The 2014 Holden VF Calais V V8 Sportwagon has to be one of the coolest performance/luxury wagons on sale. Featuring a 260kW V8 under the bonnet, a spacious interior, and more technology than any other Australian-made car, this is a workhorse that’s ready for the family workload.
For the first time since 1993, the humble Holden Calais dives into the market for less than $40,000 – cuts ranging from $5000-9800 were made across all VF models compared with the VE. Prices for the Calais start from $39,990, then step up to $46,990 for the Calais V V6, and $52,990 for the Calais V V8 (Sportwagon variants add $2000 across all Calais models).
Two engines are on offer; Holden’s SIDI 3.6-litre V6 producing 210kW/350Nm, and General Motors’s 260kW/517Nm 6.0-litre V8. The US-derived V8 features AFM cylinder-deactivation technology that aims to keep fuel usage to a minimum. All VF Calais models are equipped with a six-speed automatic transmission.
2014 Holden VF Calais V V8 Sportwagon – THE SPECS
Engine: 6.0-litre V8
Output: 260kW@5600rpm / 517Nm@4400rpm
Transmission: Six-speed auto
Drive type: Rear-wheel drive
Wheels: F: 19×8.0, 245/40 R: 19×8, 245/40
ANCAP: Five stars (scored 35.06 out of 37)
Kerb weight: 1866kg
Power-to-weight: 7.17:1 (kg:kw)
Official fuel economy: 11.7L/100km
Economy during test: 13.1L/100km
Fuel capacity/Type: 71L/91 RON (E85 compatible)
Power efficiency: 20.3kW:L/100km
0-100km/h as tested: 5.8 seconds
Priced from: $54,990 ($55,540 as tested)
2014 Holden VF Calais V V8 Sportwagon – THE PACKAGE
Though the VF might initially appear to be a light front and rear overhaul with a flashy new trim, up to 70 per cent of the chassis and underpinnings have either been revised or replaced. For instance, the VF uses higher tensile steels compared with the VE for increased roll over safety, and for the first time ever in an Australian-built car, the VF features an aluminium bonnet and boot lid (boot lid on sedan only).
Holden has chosen to go down the electric power steering route with the VF. The new rack features a linear gearing ratio, as opposed to the variable hydraulic power unit seen on the VE. The new electronic steering is standard across all models, each with its own exclusive tune to match the car’s purpose.
Technology-wise, there is no other Commodore that comes with more kit. In fact, there isn’t any other Australia-built car that competes in terms of kit for cash.
The Calais V is at the top of the VF tree, and you can tell. The newly-designed cabin is laden with leather, technology, and loads of space (especially the Sportwagon).
Whereas the previous cabin felt a little plasticised and cold, the VF’s cabin feels warm and snug. From the comfortable front seats (eight-way electrically adjustable driver’s seat) that allow you to sink right in no matter your physical dimensions, to the nicely-raked rear seat that offers loads of head and legroom.
There’s very little to complain about. However, there were some crease marks on the lower left part of our test car’s driver seat, which could be a sign that a lot of bums hopping in and out could lead to a tear or cracked leather down the track.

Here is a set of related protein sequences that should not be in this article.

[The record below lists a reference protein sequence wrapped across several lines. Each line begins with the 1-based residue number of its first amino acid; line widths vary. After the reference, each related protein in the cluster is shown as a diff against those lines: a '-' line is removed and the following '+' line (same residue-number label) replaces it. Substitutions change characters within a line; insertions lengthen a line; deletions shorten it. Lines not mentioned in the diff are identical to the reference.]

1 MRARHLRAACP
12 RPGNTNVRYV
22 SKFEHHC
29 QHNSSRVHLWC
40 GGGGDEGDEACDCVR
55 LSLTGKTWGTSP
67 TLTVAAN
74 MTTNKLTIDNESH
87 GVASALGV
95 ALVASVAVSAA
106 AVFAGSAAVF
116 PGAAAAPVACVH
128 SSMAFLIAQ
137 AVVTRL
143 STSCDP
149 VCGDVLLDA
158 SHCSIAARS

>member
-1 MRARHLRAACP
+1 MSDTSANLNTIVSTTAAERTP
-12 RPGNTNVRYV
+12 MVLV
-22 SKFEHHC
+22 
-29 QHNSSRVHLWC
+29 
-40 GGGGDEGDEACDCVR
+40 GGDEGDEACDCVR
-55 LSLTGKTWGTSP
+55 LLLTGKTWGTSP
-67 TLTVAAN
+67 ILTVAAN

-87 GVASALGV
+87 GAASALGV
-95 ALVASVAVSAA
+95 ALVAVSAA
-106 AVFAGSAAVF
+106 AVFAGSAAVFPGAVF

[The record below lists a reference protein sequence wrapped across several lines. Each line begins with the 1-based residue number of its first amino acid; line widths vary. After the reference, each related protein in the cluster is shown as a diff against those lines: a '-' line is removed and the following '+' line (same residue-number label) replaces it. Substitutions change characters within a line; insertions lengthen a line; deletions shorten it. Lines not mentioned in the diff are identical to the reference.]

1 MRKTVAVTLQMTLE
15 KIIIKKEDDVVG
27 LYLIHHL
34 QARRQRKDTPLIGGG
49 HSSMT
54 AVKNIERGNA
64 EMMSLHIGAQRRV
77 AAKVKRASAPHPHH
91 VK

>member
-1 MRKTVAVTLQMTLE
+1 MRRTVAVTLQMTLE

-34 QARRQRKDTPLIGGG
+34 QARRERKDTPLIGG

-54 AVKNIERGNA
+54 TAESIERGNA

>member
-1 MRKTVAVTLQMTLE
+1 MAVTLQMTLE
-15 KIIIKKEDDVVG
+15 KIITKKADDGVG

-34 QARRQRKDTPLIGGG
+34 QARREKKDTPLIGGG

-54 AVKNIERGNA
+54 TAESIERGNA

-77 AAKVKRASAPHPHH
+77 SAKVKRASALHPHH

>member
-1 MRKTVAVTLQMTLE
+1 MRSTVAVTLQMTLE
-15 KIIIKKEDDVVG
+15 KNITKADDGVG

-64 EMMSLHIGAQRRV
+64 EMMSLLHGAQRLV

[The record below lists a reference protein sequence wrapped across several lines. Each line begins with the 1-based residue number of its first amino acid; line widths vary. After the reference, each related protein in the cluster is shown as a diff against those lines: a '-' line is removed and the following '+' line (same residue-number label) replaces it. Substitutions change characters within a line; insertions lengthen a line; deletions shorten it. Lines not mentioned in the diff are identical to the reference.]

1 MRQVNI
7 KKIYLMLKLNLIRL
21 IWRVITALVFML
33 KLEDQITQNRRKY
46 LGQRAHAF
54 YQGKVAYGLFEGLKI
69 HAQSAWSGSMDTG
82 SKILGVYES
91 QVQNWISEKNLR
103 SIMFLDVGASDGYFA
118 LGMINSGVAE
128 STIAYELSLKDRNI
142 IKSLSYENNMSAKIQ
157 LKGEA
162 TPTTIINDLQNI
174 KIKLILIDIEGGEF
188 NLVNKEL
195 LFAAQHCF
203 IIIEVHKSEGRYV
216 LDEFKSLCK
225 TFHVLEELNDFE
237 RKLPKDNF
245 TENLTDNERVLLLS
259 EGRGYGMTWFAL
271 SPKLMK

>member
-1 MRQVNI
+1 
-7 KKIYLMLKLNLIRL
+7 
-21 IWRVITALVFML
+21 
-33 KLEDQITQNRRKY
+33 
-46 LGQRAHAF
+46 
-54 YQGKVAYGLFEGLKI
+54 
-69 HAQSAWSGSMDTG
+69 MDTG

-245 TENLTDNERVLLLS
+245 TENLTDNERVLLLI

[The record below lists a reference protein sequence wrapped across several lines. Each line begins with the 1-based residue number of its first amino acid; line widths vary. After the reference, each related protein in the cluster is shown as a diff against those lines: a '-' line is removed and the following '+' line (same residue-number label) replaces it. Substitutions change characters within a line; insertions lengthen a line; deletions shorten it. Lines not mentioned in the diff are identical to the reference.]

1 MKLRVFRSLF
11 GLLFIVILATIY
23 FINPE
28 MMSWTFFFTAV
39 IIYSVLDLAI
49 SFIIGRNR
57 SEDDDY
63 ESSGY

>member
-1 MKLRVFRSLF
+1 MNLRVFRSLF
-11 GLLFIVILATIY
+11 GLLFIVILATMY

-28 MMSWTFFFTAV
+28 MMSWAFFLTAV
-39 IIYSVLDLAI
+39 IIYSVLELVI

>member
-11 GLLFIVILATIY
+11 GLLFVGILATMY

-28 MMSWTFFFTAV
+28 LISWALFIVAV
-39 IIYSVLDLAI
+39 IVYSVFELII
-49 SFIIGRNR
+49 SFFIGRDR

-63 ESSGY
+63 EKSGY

The other worry we had was the headache owners will face when someone spills coffee or puts dirty marks on the light-coloured leather coverings, both on the dash and on the door trims – maybe there are some cleaning tips in the manual? We’ll get back to you on that one.
Gone are the fiddly centre console power window buttons and awkward-looking handbrake, and in is a more conventional driver’s door window control unit and an electronic park brake – something traditionalists might have an issue with, but nonetheless it does its job just fine.
The VF line introduces Holden’s MyLink infotainment system, which delivers app-based music players Pandora and Sticher, as well as managing USB/Bluetooth/MP3 playback, and radio.
The eight-inch screen is clear and crisp, making the navigation a peach to use. Sound quality from the new Calais V’s stereo is a huge improvement over the VE system, which could simply be down to its improved sound deadening and cabin layout. It offers a punchy sound that doesn’t sound tinny or flat.
Overall, the MyLink system is very easy to use with no confusing long-winded menus to trawl through, together with clearly marked touch-screen options, buttons, and toggle switches.
The VF Calais scored 35.07 out of 37 in recent ANCAP crash tests, awarding it the full five-star rating. The Calais is fitted up with no less than six airbags, and comes with a host of other safety features such as traction control and stability control.
There’s also a basket of new safety additions to the VF Calais V, the first being a neat head-up display that reflects the car’s speed into the front windscreen in direct path with the driver’s line of sight. You can choose between a few displays, varying from revs and speed, to speed and a notification of the current speed limit based on your GPS coordinates.
Another new safety feature is blind zone alert system. This warns the driver of approaching traffic alongside the vehicle with a little yellow display that lights up in the corner of the side mirrors as the object approaches. We found it great for keeping check on motorcyclists and smaller cars that are normally harder to spot. There’s also a new crash alert system that will give off an audible alarm should the car in front get too close or brake suddenly.